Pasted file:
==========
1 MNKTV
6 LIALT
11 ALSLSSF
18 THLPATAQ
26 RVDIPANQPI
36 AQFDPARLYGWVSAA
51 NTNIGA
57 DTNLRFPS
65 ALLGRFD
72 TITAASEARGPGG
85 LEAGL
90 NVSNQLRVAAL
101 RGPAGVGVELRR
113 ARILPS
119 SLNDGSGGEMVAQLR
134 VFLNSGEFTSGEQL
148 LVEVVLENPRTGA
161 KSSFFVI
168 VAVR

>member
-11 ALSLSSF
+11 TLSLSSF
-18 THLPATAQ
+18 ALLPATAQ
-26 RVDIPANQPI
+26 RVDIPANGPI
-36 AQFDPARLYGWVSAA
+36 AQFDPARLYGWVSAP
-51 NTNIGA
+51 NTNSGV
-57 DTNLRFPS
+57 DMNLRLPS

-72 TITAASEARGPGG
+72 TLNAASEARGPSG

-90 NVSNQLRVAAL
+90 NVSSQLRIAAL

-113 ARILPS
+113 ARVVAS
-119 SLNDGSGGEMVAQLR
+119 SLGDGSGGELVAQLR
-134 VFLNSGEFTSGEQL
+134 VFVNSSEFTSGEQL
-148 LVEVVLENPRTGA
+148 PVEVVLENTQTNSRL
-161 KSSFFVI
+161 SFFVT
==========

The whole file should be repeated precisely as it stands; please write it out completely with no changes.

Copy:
1 MNKTV
6 LIALT
11 ALSLSSF
18 THLPATAQ
26 RVDIPANQPI
36 AQFDPARLYGWVSAA
51 NTNIGA
57 DTNLRFPS
65 ALLGRFD
72 TITAASEARGPGG
85 LEAGL
90 NVSNQLRVAAL
101 RGPAGVGVELRR
113 ARILPS
119 SLNDGSGGEMVAQLR
134 VFLNSGEFTSGEQL
148 LVEVVLENPRTGA
161 KSSFFVI
168 VAVR

>member
-11 ALSLSSF
+11 TLSLSSF
-18 THLPATAQ
+18 ALLPATAQ
-26 RVDIPANQPI
+26 RVDIPANGPI
-36 AQFDPARLYGWVSAA
+36 AQFDPARLYGWVSAP
-51 NTNIGA
+51 NTNSGV
-57 DTNLRFPS
+57 DMNLRLPS

-72 TITAASEARGPGG
+72 TLNAASEARGPSG

-90 NVSNQLRVAAL
+90 NVSSQLRIAAL

-113 ARILPS
+113 ARVVAS
-119 SLNDGSGGEMVAQLR
+119 SLGDGSGGELVAQLR
-134 VFLNSGEFTSGEQL
+134 VFVNSSEFTSGEQL
-148 LVEVVLENPRTGA
+148 PVEVVLENTQTNSRL
-161 KSSFFVI
+161 SFFVT